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Thread: Modern Iranians are not Ancient Iranians! There is a difference!

  1. #1
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    Modern Iranians are not Ancient Iranians! There is a difference!

    Hi everyone, there was a recent DNA study comparing modern Iranians and Iranian Zoroastrians, and it turns out and modern Iranians are completely different from their ancestors. There is significant evidence that suggests that modern Iranians have elevated Middle Eastern and South Asian ancestry, and in the case of the Bandaris, African ancestry.

    Source (can't post link), look up: The Genetic Legacy of Zoroastrianism in Iran and India: Insights into Population Structure, Gene Flow, and Selection (Science Direct)

    Genetiker's analysis of the Genomes, source (scroll down to see the comparisons): Genetiker, Ancient Egyptian K = 14 Analysis (scroll down to see the Iranian samples).

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    Just like in any people. We need to understand the differences. We still don't have any comprehensive study about Ancient Iranians or even modern Iranians. What were the Ancient Iranian specific Y-DNA clusters, mtDNA and atDNA. There's a big gap in the investigation and we need more ancient samples because Iran was a central hub of the Eurasian demographic transformations. I think I could discover at least one of the Ancient Iranian Y-DNA J1 lines in my investigations J1-FGC6064 and downstream SNPs are completely different from other regions but we need NGS of specific Iranian J2, R1a, G, L types born in Iran in the last thousand years and different from the Turkic, Mongolian, Arabic, Caucasian, Slavic or Indic clusters.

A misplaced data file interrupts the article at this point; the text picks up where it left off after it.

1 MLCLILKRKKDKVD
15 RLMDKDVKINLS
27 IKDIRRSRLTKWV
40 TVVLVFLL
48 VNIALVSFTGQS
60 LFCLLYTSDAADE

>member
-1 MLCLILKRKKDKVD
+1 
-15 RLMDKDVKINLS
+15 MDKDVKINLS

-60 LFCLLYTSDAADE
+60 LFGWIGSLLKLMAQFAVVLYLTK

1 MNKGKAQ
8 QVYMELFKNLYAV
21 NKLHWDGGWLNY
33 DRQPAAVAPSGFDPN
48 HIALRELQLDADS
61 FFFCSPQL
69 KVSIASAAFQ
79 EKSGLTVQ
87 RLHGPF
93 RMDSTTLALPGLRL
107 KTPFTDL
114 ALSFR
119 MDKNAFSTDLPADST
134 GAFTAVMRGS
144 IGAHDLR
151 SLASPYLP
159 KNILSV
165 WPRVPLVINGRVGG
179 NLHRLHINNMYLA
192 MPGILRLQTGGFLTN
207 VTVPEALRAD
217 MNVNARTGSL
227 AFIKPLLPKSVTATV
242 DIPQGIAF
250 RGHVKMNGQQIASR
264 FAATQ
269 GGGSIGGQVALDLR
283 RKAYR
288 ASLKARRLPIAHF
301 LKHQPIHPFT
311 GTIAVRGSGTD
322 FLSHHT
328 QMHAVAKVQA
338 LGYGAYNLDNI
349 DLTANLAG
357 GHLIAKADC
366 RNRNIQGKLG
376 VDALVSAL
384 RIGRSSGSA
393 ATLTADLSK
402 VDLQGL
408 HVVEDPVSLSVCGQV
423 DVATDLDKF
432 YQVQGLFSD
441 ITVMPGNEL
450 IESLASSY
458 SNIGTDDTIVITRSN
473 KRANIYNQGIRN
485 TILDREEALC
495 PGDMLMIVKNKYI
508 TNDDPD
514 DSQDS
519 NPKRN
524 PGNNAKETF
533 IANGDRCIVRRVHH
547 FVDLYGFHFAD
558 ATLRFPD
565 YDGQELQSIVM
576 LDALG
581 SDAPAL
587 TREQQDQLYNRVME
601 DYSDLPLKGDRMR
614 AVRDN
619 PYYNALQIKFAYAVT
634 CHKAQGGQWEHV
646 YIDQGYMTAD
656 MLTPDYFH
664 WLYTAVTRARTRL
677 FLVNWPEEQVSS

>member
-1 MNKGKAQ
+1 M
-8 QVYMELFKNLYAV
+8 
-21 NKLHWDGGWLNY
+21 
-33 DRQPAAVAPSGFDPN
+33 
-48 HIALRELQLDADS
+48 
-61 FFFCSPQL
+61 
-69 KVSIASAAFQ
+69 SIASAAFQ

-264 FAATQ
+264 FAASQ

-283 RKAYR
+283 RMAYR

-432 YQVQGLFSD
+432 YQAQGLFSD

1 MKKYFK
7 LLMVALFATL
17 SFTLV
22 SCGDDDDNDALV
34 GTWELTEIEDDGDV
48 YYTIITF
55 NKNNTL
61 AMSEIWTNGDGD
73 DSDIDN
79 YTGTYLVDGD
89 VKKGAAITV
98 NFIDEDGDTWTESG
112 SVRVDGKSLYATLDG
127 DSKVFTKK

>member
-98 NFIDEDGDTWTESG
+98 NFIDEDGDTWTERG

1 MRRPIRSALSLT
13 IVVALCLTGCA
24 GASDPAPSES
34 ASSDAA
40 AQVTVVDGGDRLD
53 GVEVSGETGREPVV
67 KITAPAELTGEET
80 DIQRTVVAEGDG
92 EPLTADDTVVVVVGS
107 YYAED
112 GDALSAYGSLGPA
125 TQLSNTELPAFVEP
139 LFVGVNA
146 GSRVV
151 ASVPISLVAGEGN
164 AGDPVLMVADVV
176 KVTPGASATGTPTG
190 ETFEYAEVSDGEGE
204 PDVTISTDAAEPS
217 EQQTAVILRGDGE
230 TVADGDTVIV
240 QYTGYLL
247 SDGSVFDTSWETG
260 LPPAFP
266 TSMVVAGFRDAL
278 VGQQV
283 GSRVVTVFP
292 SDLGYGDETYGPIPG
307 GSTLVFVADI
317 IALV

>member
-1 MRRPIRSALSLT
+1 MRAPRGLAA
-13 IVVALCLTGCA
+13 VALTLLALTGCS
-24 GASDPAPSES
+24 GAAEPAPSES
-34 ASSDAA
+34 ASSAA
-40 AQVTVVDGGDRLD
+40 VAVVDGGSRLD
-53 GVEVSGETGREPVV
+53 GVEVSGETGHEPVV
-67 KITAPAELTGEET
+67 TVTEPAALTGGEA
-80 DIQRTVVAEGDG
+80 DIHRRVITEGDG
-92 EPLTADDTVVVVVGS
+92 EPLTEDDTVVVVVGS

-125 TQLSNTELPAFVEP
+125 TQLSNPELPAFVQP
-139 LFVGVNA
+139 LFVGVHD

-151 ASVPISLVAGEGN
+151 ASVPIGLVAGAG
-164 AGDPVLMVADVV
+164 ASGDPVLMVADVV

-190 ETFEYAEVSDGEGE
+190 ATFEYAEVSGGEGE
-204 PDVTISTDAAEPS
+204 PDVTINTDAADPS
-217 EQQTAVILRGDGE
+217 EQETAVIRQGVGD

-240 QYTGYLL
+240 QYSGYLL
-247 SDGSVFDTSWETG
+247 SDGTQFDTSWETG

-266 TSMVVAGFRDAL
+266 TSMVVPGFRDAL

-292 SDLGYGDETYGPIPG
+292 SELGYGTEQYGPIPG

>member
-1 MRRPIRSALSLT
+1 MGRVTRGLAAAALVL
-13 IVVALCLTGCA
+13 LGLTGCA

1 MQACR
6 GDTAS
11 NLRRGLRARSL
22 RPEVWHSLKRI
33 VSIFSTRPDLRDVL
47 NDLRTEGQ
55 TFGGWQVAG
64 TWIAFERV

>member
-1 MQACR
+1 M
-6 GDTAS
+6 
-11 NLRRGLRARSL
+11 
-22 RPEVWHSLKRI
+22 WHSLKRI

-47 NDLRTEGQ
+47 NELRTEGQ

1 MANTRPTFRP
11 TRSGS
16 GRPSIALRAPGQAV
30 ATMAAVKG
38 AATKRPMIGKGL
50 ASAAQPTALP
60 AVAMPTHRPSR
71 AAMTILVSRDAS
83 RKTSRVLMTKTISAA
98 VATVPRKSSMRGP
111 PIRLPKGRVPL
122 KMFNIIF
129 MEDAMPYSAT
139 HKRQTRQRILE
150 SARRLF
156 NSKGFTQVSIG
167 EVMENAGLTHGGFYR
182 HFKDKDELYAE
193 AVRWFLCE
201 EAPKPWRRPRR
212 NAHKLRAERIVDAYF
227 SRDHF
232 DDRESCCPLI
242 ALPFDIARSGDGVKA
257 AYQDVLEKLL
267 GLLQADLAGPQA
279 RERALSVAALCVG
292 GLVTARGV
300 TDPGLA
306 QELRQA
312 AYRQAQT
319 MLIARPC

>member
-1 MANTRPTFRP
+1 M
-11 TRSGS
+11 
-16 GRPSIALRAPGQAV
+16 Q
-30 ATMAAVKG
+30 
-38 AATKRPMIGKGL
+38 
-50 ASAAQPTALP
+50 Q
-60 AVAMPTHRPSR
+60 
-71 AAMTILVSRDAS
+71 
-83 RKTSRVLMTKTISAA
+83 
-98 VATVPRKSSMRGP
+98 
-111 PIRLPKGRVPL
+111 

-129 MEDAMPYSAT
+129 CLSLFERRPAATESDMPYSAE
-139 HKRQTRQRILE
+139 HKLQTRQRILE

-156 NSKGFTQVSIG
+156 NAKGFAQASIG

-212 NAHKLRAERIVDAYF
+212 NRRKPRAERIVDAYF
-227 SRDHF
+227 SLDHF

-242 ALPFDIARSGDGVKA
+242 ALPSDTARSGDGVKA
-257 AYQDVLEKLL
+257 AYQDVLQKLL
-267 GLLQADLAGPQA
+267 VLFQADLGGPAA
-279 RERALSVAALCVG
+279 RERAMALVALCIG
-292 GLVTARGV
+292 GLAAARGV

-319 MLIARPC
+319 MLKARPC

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    Well, the study found that the Y-DNA was mainly the same, Haplogroup J2 was the majority. There are some variations in the MtDNA, but overall that looks stable as well. The difference here is just that modern Iranians have reduced Neolithic Iranian genes, mainly due to mixing with Turks.